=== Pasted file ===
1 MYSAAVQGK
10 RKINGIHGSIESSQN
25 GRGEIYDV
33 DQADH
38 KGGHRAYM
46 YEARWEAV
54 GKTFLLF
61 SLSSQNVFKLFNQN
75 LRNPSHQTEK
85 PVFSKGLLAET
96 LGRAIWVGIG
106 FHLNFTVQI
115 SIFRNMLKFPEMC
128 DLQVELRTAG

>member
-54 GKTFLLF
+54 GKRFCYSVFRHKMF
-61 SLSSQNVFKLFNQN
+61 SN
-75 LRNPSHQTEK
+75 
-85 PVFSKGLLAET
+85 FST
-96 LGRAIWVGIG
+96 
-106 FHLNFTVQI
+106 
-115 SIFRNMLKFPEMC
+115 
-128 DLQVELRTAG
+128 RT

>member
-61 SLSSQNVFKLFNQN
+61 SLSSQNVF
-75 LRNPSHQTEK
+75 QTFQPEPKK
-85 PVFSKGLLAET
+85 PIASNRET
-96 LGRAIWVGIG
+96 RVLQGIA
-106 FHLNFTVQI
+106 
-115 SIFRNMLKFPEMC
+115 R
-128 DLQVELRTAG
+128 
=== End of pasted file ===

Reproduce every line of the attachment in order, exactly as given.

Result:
1 MYSAAVQGK
10 RKINGIHGSIESSQN
25 GRGEIYDV
33 DQADH
38 KGGHRAYM
46 YEARWEAV
54 GKTFLLF
61 SLSSQNVFKLFNQN
75 LRNPSHQTEK
85 PVFSKGLLAET
96 LGRAIWVGIG
106 FHLNFTVQI
115 SIFRNMLKFPEMC
128 DLQVELRTAG

>member
-54 GKTFLLF
+54 GKRFCYSVFRHKMF
-61 SLSSQNVFKLFNQN
+61 SN
-75 LRNPSHQTEK
+75 
-85 PVFSKGLLAET
+85 FST
-96 LGRAIWVGIG
+96 
-106 FHLNFTVQI
+106 
-115 SIFRNMLKFPEMC
+115 
-128 DLQVELRTAG
+128 RT

>member
-61 SLSSQNVFKLFNQN
+61 SLSSQNVF
-75 LRNPSHQTEK
+75 QTFQPEPKK
-85 PVFSKGLLAET
+85 PIASNRET
-96 LGRAIWVGIG
+96 RVLQGIA
-106 FHLNFTVQI
+106 
-115 SIFRNMLKFPEMC
+115 R
-128 DLQVELRTAG
+128 